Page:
Bladder strips. Experiments were performed using methods similar to those described by Kachur et al, 1988 and Noronha-Blob and Kachur, 1991. Strips of tissue (approximately 10 mm long and 1.5 mm wide) were removed from the body of the urinary bladder of male Hartley guinea pigs weighing 400-600 g. (Elm Hill Breeding Laboratories, Chelmsford, Mass.). The tissues were suspended in an oxygenated buffer of the following composition, in mM: NaCl, 133; KCl, 4.7; CaCl2, 2.5; MgSO4, 0.6; NaH2 PO4, 1.3; NaHCO3, 16.3; and glucose, 7.7. They were maintained at 37.5° C. Contractions were recorded with isometric transducers (Model FT-10) and an ink-writing polygraph (Model 7) (Astro-Med, Inc., Grass Instrument Div., West Warwick, R.I.). A resting tension of 0.5 grams was maintained on all tissues at all times.

In each experiment up to seven strips were removed from a single bladder, suspended in individual tissue chambers and allowed to equilibrate with the bathing solution for one hour before proceeding with the experiment.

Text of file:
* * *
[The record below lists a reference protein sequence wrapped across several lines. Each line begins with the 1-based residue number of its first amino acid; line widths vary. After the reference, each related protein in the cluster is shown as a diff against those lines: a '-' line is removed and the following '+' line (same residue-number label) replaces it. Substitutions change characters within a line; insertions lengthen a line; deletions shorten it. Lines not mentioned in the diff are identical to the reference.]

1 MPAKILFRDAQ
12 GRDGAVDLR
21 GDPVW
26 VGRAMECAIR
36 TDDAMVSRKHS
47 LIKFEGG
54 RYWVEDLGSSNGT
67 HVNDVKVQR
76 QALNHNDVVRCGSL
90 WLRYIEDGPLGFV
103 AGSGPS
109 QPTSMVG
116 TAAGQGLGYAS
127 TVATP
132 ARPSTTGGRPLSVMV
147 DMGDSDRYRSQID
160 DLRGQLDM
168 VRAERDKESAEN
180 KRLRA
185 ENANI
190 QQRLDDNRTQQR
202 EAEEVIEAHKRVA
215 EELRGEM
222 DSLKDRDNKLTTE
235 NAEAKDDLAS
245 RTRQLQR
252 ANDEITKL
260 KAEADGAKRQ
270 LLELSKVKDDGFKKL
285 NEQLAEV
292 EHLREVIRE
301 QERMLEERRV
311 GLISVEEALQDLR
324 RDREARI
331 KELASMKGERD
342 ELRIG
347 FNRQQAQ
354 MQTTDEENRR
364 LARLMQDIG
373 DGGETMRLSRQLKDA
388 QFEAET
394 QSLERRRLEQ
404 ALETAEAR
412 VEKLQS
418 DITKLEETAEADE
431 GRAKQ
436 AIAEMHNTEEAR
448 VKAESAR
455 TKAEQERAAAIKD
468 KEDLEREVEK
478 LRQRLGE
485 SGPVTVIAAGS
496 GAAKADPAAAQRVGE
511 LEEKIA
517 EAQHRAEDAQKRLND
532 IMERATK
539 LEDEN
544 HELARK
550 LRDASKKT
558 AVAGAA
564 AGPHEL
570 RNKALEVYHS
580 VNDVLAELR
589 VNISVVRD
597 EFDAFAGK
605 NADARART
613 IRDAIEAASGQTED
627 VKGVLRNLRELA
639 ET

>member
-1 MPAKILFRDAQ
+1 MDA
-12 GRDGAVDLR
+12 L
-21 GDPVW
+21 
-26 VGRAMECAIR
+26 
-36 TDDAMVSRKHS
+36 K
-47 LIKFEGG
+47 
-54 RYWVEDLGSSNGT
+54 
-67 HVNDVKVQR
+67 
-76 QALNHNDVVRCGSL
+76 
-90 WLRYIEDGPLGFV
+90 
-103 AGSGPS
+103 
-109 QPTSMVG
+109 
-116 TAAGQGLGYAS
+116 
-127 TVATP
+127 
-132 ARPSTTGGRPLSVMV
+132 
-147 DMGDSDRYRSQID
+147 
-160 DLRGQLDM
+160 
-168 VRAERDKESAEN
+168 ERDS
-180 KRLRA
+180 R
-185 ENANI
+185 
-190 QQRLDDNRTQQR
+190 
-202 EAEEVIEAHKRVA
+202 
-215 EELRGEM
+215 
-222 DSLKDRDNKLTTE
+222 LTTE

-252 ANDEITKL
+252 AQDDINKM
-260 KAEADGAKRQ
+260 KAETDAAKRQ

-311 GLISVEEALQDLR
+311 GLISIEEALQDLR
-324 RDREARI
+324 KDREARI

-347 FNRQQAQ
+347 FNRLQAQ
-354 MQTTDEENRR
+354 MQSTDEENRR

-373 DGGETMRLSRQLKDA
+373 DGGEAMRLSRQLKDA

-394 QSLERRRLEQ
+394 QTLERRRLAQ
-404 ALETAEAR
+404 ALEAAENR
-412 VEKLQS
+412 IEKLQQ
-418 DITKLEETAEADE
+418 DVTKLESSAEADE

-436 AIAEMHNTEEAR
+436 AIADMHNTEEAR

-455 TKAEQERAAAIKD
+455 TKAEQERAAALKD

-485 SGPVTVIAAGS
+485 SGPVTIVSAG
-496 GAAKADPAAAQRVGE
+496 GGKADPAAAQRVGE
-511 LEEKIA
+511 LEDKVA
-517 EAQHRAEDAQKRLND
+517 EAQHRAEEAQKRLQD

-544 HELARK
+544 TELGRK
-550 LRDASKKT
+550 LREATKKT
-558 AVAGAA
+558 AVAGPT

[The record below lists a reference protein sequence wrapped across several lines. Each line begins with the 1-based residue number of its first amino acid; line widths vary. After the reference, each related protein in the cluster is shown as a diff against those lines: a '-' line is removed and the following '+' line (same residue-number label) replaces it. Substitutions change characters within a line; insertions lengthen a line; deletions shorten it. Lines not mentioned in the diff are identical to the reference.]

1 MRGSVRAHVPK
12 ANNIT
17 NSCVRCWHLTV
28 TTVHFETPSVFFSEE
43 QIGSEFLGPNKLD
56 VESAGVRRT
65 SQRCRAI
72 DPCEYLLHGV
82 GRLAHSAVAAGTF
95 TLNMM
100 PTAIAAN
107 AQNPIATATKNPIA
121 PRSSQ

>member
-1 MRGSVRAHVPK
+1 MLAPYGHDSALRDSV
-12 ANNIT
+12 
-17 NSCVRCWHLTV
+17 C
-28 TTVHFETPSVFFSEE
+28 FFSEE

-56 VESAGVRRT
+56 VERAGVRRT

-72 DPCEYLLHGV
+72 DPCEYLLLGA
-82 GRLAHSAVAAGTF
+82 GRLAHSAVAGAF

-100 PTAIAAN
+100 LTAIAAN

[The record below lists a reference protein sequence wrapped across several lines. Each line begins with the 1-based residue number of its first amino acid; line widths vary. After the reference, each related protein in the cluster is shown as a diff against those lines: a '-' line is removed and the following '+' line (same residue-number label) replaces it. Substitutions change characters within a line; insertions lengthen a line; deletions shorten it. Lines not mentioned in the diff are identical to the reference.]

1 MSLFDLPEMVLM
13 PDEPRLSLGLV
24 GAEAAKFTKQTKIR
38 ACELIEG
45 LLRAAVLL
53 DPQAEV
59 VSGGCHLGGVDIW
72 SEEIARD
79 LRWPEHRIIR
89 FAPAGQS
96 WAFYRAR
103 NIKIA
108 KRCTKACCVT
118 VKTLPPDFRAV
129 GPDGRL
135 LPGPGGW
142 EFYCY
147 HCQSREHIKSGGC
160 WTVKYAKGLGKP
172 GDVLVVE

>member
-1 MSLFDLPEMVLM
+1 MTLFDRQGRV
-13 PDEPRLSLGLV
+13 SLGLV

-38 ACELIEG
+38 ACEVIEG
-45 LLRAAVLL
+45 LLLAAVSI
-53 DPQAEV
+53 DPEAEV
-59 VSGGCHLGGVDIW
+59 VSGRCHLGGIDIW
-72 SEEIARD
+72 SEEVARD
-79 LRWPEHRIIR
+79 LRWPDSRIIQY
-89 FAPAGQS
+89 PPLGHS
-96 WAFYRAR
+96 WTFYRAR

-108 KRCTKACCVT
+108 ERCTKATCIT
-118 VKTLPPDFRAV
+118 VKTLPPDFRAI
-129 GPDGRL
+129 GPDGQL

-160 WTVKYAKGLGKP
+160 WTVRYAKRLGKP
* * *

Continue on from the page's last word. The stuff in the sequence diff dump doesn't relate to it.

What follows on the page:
Carbachol-induced contractions. One series of experiments focused on the anticholinergic actions of oxybutynin. In these experiments, in order to assess the viability of each tissue and to serve as a frame of reference, contractions of each strip of tissue were recorded initially in response to exposure to tissue medium in which the NaCl was replaced by KCl to yield a concentration of 137.7 mM KCl in the medium. This was followed by return to the standard medium, and then by exposures to progressively increasing concentrations of carbachol, with separate exposures to each concentration only until the peak response had been recorded. Then, leaving one strip untreated and/or one strip exposed to 17 mM ethanol to serve as control tissue(s), the remaining strips each were exposed for one hour to one concentration of an antagonist. The ethanol controls were used when, because of poor solubility, stock solutions of test substances had to be prepared in ethanol, as a result of which the tissue baths experienced an effective concentration of 17 mM ethanol. Finally, the responses to increasing concentrations of carbachol followed by exposure to 137.7 mM KCl were recorded a second time.